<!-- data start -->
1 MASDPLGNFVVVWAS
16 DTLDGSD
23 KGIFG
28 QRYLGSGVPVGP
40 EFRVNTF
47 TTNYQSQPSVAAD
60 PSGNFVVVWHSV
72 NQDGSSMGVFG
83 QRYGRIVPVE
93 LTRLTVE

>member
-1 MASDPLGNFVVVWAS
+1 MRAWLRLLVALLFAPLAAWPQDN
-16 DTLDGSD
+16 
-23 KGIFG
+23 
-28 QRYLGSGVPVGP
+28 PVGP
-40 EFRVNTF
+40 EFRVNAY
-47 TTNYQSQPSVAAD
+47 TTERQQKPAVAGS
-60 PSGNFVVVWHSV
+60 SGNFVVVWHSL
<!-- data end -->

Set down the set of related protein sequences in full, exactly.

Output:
1 MASDPLGNFVVVWAS
16 DTLDGSD
23 KGIFG
28 QRYLGSGVPVGP
40 EFRVNTF
47 TTNYQSQPSVAAD
60 PSGNFVVVWHSV
72 NQDGSSMGVFG
83 QRYGRIVPVE
93 LTRLTVE

>member
-1 MASDPLGNFVVVWAS
+1 MRAWLRLLVALLFAPLAAWPQDN
-16 DTLDGSD
+16 
-23 KGIFG
+23 
-28 QRYLGSGVPVGP
+28 PVGP
-40 EFRVNTF
+40 EFRVNAY
-47 TTNYQSQPSVAAD
+47 TTERQQKPAVAGS
-60 PSGNFVVVWHSV
+60 SGNFVVVWHSL